I was adopted when I was 9 months old, so I don’t know anything about my background or family history. When my kids had to do their cultural background history project, the only part they could fill out was their father’s side. In fact, my husband’s family has records dating back over hundreds of years in their family tree with photographs and journals from the 1800s. We spent all evening on New Years Eve going through some of those records and photos with his family. I actually had a tear in my eye over how amazing his family background was. Family is something I have and always will cherish, so it’s important for me to find my roots.
Now don’t get me wrong, I am not out to find my real parents or replace my adoptive family. I love my adoptive family very much and my mother and father are the most wonderful, loving couple that I owe my life to. But if you’ve never been adopted or if you just don’t care about history, it might be hard for you to understand how much this intrigues me. I love history and I love learning about family backgrounds, so I was on a mission to unravel my identity.
The Basics in My Background
I know I’m Filipino. My biological mother was Filipino and she was there at the adoption center to sign the paperwork over to my adoptive parents, though they never met. But she never revealed (or couldn’t reveal) who my biological father was. Since my biological mother was a “bar girl”, the flings she had could have been with an American Caucasian or African American soldier, a local Filipino, or even a Vietnamese soldier.
It was during the ending of the Vietnam war when troops were being sent to Clark Air Force Base to wrap things up. My adoptive mother helped with the Red Cross in taking care of the homeless refugees and motherless children that were being taken in for protection. She saw all the children and that’s when her and my father decided to try and adopt. As fate would have it, I was there during that time.
Now 40 years later I am happy, healthy, and successful , in more ways than one. But, there is still a gap in my life. Not the kind of gap where I wonder who my biological parents are, but that gap of knowing where I came from. As I watched my husband’s family reminisce the old days and going through hundreds of photos and records and reading journals and diaries of relatives long gone, I wondered to myself, “What historical past do I have? How could I do this for my kids?”
And the answer was in an advertisement from Ancestry.com!
Ancestry.com is the largest genealogy company in the world. It operates a network of genealogical and historical record websites focused on the United States and nine foreign countries through developing and marketing genealogical software, and offers a wide array of genealogical related services.
Thanks to technology and science, I am able to get started on a more in-depth background of myself. So, I headed over to Ancestry.com and ordered the AncestryDNA Kit for $99.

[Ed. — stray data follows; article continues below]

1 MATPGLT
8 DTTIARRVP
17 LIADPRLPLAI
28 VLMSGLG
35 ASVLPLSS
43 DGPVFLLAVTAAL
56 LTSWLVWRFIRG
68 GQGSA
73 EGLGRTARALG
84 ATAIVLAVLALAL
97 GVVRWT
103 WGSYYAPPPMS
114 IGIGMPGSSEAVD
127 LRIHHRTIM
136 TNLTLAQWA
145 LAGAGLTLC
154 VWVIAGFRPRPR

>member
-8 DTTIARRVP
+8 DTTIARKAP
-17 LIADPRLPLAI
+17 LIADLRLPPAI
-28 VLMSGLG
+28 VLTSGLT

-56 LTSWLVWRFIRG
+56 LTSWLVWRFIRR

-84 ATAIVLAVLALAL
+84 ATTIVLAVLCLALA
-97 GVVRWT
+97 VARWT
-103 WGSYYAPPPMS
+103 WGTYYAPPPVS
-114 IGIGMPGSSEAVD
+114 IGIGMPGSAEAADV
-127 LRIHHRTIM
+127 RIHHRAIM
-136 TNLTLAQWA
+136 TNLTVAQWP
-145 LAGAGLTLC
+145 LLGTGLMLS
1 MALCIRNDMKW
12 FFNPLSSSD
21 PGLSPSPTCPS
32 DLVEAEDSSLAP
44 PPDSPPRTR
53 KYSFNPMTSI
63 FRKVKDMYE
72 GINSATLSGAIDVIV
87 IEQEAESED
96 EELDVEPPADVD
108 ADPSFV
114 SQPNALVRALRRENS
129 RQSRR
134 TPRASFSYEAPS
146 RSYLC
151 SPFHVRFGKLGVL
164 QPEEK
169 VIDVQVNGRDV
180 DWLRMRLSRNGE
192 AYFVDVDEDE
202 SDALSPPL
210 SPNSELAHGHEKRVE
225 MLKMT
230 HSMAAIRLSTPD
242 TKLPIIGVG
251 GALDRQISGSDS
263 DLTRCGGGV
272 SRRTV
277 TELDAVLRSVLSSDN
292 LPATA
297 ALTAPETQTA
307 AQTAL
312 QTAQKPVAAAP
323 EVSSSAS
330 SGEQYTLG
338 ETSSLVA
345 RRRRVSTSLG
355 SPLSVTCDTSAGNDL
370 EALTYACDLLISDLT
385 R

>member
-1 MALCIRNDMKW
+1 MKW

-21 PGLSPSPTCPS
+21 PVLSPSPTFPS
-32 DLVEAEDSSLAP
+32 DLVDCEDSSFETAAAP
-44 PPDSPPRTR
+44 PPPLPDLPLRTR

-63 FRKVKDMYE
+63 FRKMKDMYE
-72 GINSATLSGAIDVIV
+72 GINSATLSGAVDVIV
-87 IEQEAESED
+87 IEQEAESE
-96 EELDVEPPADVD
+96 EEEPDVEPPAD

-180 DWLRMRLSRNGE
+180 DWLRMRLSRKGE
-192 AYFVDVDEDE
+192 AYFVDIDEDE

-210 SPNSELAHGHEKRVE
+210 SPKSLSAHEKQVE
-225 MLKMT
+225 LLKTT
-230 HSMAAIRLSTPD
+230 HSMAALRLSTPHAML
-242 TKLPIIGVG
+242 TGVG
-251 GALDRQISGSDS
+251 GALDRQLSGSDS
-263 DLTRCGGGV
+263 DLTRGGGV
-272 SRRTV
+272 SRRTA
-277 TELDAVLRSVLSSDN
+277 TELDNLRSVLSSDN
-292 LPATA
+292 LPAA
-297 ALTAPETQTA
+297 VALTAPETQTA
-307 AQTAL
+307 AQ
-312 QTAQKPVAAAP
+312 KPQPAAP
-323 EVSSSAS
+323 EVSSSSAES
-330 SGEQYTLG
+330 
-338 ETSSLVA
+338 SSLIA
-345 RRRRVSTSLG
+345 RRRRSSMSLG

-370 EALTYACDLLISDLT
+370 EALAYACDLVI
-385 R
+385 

HOW DOES THE ANCESTRYDNA TEST WORK?
AncestryDNA is an autosomal DNA test that examines your unique genetic code for clues about your family history. Then we use genetic science to determine family relationships within our database of AncestryDNA members and your ethnicity origins. AncestryDNA extracts your DNA from a small saliva sample. Then the lab looks at more than 700,000 different “markers” in your tDNA to create a profile for you.
WHAT WILL MY TEST TELL ME?
AncestryDNA uses your test results to:
- Find “cousin” matches
- Tell you how you and your match might be related if you both have online trees
- Estimate your historical ethnicity
In a few days I received the kit and was eager to get started. I followed the simple instructions by providing a sample of my saliva and then mailed it back. Now, it was a matter of waiting 6-8 weeks for the results that I will access online. I was so excited it was giving me anxiety just thinking about it!
The Results Are In
After two and a half months of waiting (one of the longest anticipated moments of my life next to child birth), I finally received my results.
This helped me conclude that my biological father was, in fact, Asian or Polynesian as well and he was not an American Caucasian or African American soldier.
The test was suppose to curb my curiosity, but it only left me excited to learn more. Even though it helped me solidify my heritage and background, it was only the beginning to learning more about my culture. Now, I am anxious to learn my ancestor’s language as well as their traditions and celebrations. The test also helps my children pinpoint more of their heritage on my side of the tree. I am very pleased with my results.
If you are interested in getting your AncestryDNA kit and starting your family history, get 10% off today with one of my coupons I got from the kit.